Fatal Mountaineer: The High-Altitude Life and Death of Willi Unsoeld, American Himalayan Legend (Google eBook)

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Macmillan, Apr 1, 2007 - Sports & Recreation - 256 pages
4 Reviews
Willi Unsoeld became an international hero during the Kennedy years, when he emerged as probably the greatest American climber of the Himalayan golden age. Displaying the sort of vigor that President Kennedy so admired, Unsoeld became the most visible hero of an ascent of Everest's previously-unclimbed West Ridge -- an ascent that cost him parts of both feet and nearly his life.

His casual fearlessness and physical power established the template for extreme adventure, and his lectures as a charismatic professor inspired the generation of the sixties to test itself in acts of physical daring. Fatal Mountaineer sets Willi Unsoeld's intense life against the story of two defining adventures: the triumph on Everest and a more ill-starred expedition in 1976, when he led a group of mountaineers up a new route on Nanda Devi, the tallest peak in India. One of that gifted group of climbers was Willi's daughter, Devi -- a golden girl named for the mountain she sought to ascend with her beloved father. The intense rivalries within the expedition team, and the dangers of the route, led to an outcome darkened by tragedy, an outcome that continues to fuel one of the most tormenting debates in mountaineering history.

Blending adventure with a frank look at the cultural background, Fatal Mountaineer considers the pressures on mountaineers in a period of our history torn by conflict. It balances hunger for fame with stark tragedy, a man's ambition with a father's love. Unsoeld emerges as an American classic, a self-invented genius of adventure to rank with Mark Twain or Will Rogers for sheer attractiveness. Under the close scrutiny of this thrilling story, his heroism turns out to be deeply authentic-as does his suffering.

  

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A fascinating story that explores not only the action and intensity of the mountaineering exploits of the team, but also casts a lens onto the personalities and relationships developing and unraveling at the same time over the course of their quest. There are great passages revealing the character of Unsoeld and insightful verses examining his personal philosophies and tribulations along the way to forming them. A great read for any fan of adventure and mountaineering that also brings the reader close to the characters and the conflicts they faced, and an untimely tragedy in the end. I left this book with a great sense of satisfaction and feeling that I learned something new, the mark of a great book in my opinion.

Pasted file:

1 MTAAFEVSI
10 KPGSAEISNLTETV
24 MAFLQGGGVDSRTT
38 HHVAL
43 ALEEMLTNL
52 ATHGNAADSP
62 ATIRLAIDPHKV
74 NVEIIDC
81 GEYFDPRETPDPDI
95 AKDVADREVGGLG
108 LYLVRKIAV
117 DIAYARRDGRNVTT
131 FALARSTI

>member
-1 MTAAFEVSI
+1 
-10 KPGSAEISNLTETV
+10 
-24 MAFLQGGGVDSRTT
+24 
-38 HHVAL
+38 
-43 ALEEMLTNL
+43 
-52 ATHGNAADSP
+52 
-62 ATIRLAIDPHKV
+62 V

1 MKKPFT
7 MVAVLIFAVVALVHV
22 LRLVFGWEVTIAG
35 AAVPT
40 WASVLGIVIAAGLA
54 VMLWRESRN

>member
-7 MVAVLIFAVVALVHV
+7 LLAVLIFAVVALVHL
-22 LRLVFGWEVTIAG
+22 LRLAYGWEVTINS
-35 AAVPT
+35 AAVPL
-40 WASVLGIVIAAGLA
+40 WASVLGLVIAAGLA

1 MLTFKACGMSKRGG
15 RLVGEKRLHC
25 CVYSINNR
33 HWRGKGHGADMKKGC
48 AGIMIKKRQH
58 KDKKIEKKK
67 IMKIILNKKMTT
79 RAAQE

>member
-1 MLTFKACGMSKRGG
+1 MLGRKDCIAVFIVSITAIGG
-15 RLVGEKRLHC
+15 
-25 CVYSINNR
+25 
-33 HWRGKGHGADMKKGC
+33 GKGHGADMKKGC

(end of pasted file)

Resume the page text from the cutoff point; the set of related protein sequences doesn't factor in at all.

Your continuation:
Review: Fatal Mountaineer: The High-Altitude Life and Death of Willi Unsoeld, American Himalayan Legend

User Review  - BettyBolero - Goodreads

I think the title of this book is misleading. It is NOT about the life of Willi Unsoeld but focuses on ONE tragic climb of Nanda Devi and mentions his West Ridge Summit of Everest & concludes with one ... Read full review

Contents

INTRODUCTION
ONE
TWO
THREE
FOUR
FIVE
SIX
SEVEN
FIFTEEN
SIXTEEN
SEVENTEEN
EIGHTEEN
NINETEEN
TWENTY
TWENTYONE
TWENTYTWO

EIGHT
NINE
TEN
ELEVEN
TWELVE
THIRTEEN
FOURTEEN
TWENTYTHREE
TWENTYFOUR
TWENTYFIVE
EPILOGUE
ACKNOWLEDGMENTS
Copyright

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About the author (2007)

Robert Roper is the author of numerous novels and story collections including Cuervo Tales, The Trespassers, and In Caverns of Blue Ice. He contributes regularly to Men's Journal and has also written for Outside, National Geographic Adventure, The New York Times, the Los Angeles Times, and many other papers and magazines. His awards include grants from the NEA and the Ingram Merrill Foundation. A climber, he reports often on adventure subjects and in recent years has also written on retrovirology, financial derivatives, nuclear non-proliferation, and World War II partisan warfare. He teaches writing and film at universities in California, where he lives.

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